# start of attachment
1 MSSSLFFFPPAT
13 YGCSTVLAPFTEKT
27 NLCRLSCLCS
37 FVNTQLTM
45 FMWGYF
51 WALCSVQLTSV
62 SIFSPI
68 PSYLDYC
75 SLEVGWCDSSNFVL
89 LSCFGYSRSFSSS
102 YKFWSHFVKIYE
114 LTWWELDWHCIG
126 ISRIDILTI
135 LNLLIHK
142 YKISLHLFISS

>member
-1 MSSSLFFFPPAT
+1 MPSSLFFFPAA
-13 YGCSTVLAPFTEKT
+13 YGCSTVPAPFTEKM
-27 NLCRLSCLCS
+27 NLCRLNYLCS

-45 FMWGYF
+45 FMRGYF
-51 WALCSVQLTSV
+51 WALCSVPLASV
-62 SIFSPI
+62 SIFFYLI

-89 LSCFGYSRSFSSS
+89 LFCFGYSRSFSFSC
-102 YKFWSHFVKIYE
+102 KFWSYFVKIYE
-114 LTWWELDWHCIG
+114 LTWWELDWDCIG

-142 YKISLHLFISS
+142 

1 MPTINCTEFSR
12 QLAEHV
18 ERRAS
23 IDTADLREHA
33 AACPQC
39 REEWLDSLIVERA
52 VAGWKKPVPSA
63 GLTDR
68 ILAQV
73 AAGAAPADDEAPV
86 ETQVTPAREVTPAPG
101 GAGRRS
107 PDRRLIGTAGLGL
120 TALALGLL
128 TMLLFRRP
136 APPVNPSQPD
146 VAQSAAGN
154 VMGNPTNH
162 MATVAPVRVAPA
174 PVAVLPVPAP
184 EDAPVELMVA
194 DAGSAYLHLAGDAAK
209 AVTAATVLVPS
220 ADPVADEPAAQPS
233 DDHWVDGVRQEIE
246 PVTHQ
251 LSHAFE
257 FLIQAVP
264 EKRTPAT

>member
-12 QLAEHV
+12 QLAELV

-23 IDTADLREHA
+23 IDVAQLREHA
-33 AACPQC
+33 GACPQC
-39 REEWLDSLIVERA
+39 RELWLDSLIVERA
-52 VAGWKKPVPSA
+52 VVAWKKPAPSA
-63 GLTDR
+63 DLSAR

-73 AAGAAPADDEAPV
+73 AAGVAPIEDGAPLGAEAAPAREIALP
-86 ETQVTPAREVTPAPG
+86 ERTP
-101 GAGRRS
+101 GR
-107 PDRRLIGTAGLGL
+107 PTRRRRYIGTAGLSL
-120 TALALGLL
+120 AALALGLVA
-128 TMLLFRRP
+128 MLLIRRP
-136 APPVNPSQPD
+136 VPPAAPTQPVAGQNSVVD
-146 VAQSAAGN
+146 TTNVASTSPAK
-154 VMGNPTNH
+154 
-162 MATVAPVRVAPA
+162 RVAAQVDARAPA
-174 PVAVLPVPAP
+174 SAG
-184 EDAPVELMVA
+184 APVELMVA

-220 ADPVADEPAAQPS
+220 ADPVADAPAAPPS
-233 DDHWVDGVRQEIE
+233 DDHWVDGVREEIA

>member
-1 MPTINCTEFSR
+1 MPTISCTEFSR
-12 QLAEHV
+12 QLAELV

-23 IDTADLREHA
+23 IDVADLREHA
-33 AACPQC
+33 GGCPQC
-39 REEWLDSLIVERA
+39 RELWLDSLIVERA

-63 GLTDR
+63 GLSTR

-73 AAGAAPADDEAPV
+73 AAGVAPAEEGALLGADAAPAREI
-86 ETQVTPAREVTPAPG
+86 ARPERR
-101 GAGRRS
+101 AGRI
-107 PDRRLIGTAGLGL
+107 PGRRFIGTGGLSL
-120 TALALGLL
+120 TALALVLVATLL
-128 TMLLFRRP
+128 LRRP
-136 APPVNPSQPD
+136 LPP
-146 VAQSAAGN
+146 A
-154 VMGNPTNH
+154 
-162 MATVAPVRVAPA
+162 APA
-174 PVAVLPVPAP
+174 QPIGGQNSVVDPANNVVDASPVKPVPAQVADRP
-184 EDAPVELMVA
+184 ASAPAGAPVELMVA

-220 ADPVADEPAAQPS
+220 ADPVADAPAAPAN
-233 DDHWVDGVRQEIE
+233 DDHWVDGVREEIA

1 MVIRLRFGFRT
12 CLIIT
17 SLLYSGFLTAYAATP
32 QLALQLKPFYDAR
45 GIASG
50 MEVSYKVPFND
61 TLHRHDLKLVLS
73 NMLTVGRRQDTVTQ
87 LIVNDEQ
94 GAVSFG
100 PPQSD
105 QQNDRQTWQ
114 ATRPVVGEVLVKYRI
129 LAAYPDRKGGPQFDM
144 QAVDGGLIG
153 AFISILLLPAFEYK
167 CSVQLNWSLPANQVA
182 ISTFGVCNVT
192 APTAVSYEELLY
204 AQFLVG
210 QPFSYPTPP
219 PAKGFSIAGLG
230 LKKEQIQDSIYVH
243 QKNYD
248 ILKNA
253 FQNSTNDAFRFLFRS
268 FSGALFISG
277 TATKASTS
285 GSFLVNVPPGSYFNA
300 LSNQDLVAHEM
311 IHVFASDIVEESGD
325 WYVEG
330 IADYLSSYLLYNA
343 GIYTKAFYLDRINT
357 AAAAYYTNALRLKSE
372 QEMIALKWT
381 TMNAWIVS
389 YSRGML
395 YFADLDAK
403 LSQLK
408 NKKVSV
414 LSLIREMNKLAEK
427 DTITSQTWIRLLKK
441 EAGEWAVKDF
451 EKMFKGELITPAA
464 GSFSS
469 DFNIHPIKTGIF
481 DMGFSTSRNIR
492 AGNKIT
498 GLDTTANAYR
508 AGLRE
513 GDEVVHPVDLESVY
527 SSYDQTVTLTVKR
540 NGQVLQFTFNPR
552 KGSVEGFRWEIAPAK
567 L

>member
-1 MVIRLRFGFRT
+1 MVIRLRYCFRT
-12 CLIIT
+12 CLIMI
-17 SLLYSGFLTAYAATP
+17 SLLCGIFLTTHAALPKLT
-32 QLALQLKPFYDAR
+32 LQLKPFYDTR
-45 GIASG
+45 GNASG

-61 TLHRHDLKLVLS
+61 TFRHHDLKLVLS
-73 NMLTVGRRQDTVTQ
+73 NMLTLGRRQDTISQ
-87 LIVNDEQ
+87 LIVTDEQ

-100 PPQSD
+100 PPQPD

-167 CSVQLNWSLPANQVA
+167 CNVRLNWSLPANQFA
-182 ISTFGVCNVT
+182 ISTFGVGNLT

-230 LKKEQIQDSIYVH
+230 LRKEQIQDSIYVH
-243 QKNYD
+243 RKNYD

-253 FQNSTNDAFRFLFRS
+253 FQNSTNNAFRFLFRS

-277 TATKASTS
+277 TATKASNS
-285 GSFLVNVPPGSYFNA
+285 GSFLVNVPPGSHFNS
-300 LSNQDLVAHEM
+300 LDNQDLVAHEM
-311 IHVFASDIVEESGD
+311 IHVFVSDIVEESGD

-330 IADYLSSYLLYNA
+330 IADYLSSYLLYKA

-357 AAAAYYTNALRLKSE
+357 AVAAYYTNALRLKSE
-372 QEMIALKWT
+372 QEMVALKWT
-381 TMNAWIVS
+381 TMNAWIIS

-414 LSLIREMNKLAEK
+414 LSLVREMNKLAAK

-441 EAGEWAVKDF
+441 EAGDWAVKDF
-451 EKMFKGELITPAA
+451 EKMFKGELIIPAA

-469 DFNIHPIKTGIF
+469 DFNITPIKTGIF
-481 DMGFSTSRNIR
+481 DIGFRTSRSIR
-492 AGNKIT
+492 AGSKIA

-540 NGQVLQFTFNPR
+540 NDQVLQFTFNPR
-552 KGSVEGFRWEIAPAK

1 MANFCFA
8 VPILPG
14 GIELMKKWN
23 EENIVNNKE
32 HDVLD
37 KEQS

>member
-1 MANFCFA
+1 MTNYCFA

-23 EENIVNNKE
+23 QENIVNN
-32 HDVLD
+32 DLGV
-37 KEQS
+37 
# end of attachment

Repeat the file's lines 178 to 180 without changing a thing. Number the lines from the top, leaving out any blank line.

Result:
311 IHVFASDIVEESGD
325 WYVEG
330 IADYLSSYLLYNA